MC: The standard terrain unit in FZ is the “Property”Â and they are 40 X 40 meters square. A “Block”Â is 4 X 2 properties with a street running down the middle. A Mission Map, as you would find when going to investigate rumors of Food, Survivors or Weapons is 2 X 2 blocks. I will leave it up to you to calculate what that comes out to in raw surface area!
DHGF: What weapons are available for your character and how limited will the player’s supplies be? Will I get to use a chainsaw in Fort Zombie?
MC: There will be a fairly large variety of ranged weapons, from revolvers to machine guns and then on the melee side of things, you can go from fists to a Katana. Currently I am mulling over the chainsaw, not because it’s too hard or anything, but just because it has been literally done to death and, having grown up using one, I can’t imagine a more unwieldy, exhausting and more dangerous to the user tool than the target kind of weapon. So who knows? Perhaps the silliness of it will get the best of me in the end, but for now I am firmly in the Max Brooks camp when it comes to power tools as useful weapons.
FZ will also allow you to craft some homemade weapons/traps but here we are trying to slip away somewhat from yet more done to death FPS fare like pipe bombs and instead give it a more small town MacGyver feel.
And yes, supplies will be critical at any given moment. Not just ammunition but food and raw materials.
DHGF: Being that Fort Zombie is a casual RPG, how much character development can we expect from the title? Will we be able to control the appearance of our character or will we just see stat bonuses with character progression?
MC: FZ is meant to be a fast, light action-RPG and not particularly a fashion accessory kind of experience. In trying to survive and move fast, you don’t have a lot of time to be trying on different hats or new shoes. On the other hand, what you do during a day counts and you and the other survivors will learn by doing and hopefully gain the skills needed to build your base and defend it during the final night.
DHGF: Can you tell us more about some of the special abilities the NPCs will provide in Fort Zombie?
MC: Rescuing and leading people is one of the keystones of FZ. Not only is your success at the end of the game judged based on how many you have saved but each NPC will bring useful skills to your growing tribe as well. It may be tempting to only go out scavenging with the hardest of the hard you can find, but there may come a day close to the end, when the darkness doesn’t even flee from day itself, that you might be served well by bringing along that lil kid with a great sense of shortcuts and alleyways with you.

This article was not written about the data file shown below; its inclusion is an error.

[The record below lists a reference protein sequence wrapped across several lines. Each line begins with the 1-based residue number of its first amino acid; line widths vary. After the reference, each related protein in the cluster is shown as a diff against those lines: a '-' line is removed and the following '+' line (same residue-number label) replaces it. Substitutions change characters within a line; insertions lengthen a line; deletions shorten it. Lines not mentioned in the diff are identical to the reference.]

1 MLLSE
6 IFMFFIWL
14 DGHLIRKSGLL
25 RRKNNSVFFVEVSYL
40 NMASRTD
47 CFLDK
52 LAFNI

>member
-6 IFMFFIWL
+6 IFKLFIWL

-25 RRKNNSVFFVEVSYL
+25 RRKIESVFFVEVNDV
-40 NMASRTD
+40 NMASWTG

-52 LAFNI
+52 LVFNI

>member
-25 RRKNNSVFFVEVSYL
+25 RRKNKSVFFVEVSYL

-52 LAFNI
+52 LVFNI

Other survivors may bring you critical ideas of how to build traps or even more exotic forms of information to aid in your battle. And then, of course, there are the mysterious archetypes of humanity, activated by this assault on our world. No one knows if they are real or just rumors spread in the last desperate moments of the internet but perhaps you will find out.
DHGF: How did the team approach the gameplay pacing of the title – Will Fort Zombie scare the crap out of us and force us to cower and avoid fights or make us laugh out loud as we splatter zombies left and right?
MC: The laughing and the running and the gunning has been done in some very big and fine products and I don’t think anyone will argue too hard with our opinion that that territory is well covered. Between the physics engine and the various Zombie behaviors FZ has a lot of emergent behavior that can be darkly humorous from time to time but there will be no mistaking the feeling that you are a hunted being with limited resources. Often I find myself looking down streets and between buildings trying to pick a path that won’t land me knee deep in zombies or sweating blowing one away because I know the noise of the shot will attract others and I am low on ammo and the sun is going down. Other times, even though I have a couple boxes of ammo on me, the slow reload speed of a revolver forces me to squeeze off a couple shots and then duck behind a dumpster and pray the more distant zombies who looked my way at the sound of the shots, lost track of me.
And, of course, as I have inferred, there are the terribly moments when you are caught out on the streets after dark and that’s when cowering and then darting across the road to cower again behind a smoldering wreck seems like a very, very good way to make it to the light of a new day.
DHGF: With the suitable price point, are there any plans on bringing Fort Zombie to consoles such as on the PSN and XBLA services?
MC: Well since Chimera, the FZ engine, was developed in the XNA environment, one would probably be very safe to assume that it would most likely be a matter of demand.
DHGF: Thanks for the interview!
Fort Zombie comes to the PC this fall, so if zombies are your thing as they are mine stay tuned to DHGF for more details on this game. Bbbbrrraaiiinnnnssss